review of standard_names for interoperability
|Reported by:||mgschultz||Owned by:||cf-standard-names@…|
This is related to track item #90 and goes back to the previous discussion on a grammar-based definition of standard_names.
In general, the standard_names are a great success story and are already widely used. However, in some cases, they carry a bit of legacy which may make them easier to read for humans, but harder to understand for software. A good while back, Jonathan had constructed a set of grammar rules which could help define new standard names. Unfortunately, this never made it into the mainstream. Furthermore, his set of rules was based on the existing standard_names, and therefore included some small incoherencies due to legacy names.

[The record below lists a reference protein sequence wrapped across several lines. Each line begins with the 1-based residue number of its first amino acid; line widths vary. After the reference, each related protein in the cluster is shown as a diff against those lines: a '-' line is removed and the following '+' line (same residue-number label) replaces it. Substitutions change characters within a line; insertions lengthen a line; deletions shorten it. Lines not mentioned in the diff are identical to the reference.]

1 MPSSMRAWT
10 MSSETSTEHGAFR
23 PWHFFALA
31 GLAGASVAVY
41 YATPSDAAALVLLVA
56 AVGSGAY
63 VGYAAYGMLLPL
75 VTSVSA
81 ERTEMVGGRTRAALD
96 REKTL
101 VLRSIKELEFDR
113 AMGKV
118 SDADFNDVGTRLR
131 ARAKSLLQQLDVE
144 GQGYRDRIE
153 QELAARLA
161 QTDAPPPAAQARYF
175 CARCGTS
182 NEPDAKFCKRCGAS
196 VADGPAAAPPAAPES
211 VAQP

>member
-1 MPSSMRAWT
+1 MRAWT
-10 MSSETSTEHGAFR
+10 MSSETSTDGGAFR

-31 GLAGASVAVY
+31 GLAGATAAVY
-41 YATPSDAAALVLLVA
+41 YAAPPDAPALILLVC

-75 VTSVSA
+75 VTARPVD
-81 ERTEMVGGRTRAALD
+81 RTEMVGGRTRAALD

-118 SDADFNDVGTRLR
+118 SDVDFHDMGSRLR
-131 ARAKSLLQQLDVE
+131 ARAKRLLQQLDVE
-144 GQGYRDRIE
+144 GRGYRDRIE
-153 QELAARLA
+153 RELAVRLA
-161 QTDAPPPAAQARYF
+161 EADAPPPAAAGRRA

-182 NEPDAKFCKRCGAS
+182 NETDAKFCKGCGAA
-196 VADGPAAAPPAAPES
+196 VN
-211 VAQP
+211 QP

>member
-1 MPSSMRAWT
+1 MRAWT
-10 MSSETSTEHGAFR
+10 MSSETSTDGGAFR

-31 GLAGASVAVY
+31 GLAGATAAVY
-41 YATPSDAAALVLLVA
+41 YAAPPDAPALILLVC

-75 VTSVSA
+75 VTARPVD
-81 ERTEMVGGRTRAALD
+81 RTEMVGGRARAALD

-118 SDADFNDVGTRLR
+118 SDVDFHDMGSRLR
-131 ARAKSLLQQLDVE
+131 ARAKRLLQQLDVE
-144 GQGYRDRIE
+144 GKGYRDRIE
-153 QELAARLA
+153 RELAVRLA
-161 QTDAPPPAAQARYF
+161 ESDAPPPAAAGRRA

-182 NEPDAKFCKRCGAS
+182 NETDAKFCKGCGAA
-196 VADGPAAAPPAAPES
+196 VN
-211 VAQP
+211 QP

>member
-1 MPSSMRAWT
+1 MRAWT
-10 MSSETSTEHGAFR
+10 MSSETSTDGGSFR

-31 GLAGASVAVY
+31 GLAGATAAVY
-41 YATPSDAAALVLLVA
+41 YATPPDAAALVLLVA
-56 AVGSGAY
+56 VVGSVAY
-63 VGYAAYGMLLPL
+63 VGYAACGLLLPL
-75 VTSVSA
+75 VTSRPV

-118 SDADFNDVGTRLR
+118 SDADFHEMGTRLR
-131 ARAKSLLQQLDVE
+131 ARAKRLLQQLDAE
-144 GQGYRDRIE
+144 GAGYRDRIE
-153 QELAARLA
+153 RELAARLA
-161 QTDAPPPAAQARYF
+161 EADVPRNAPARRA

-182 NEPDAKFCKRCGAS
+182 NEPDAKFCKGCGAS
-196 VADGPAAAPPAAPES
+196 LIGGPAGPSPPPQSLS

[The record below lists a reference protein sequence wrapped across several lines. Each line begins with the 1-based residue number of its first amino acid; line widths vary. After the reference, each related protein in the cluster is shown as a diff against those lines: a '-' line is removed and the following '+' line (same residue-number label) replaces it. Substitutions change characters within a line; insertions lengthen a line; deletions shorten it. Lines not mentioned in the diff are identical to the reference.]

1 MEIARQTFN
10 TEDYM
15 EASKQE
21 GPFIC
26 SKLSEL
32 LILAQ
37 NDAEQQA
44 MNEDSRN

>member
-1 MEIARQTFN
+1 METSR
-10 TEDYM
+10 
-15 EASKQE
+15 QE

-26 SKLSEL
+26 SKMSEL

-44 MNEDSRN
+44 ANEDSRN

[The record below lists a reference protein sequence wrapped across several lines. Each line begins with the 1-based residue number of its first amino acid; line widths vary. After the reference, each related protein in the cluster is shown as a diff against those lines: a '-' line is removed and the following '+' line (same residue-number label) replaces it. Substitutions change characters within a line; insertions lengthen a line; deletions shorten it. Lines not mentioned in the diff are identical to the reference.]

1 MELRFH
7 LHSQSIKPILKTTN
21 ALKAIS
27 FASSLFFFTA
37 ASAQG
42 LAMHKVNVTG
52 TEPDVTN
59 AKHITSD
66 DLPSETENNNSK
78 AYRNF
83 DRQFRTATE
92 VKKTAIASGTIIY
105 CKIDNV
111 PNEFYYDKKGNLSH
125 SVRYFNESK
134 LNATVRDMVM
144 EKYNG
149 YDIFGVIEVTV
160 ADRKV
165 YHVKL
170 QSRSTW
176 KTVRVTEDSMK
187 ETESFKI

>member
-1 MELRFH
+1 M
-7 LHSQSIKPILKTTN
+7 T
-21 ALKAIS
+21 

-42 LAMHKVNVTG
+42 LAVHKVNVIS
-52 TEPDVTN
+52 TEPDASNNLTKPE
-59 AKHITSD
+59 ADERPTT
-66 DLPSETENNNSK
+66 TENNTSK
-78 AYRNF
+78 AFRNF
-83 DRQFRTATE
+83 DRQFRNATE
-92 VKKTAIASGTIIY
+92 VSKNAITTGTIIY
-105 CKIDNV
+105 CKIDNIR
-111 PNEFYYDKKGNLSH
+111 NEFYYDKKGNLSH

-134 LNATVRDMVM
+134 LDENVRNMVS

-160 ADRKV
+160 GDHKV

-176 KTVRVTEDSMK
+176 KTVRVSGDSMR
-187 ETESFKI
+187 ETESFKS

A simple example is "air_temperature". This is, of course, very well known. Yet, in a more formal system, it describes an intrinsic property of a physical medium. Therefore, the rule should be "<property>_of_<medium>", and the standard_name should be "temperature_of_air". Then it would be (more) consistent with all other standard names describing things "of_air" or "in_air", and it would be much simpler to apply the same rule to other compartments "temperature_of_land_surface", "temperature_of_ocean_water_at_depth", and so on.
If there is at least some support for this, I propose to review all existing standard_names and construct a new grammar with as few rules as possible. This should of course not start from scratch, but build on the existing grammar rules and standard_names as much as possible. The existing names could become aliases, so that backward compatibility would be ensured. Once the new grammar would be adopted, any new standard_name proposal should follow its rules, or a separate discussion would be needed why the grammar rules would need to be amended.
Side remark: while reviewing the names, an additional column should be added to the standard_name table to indicate whether a comment attribute is needed (recommended?) for this standard_name or not.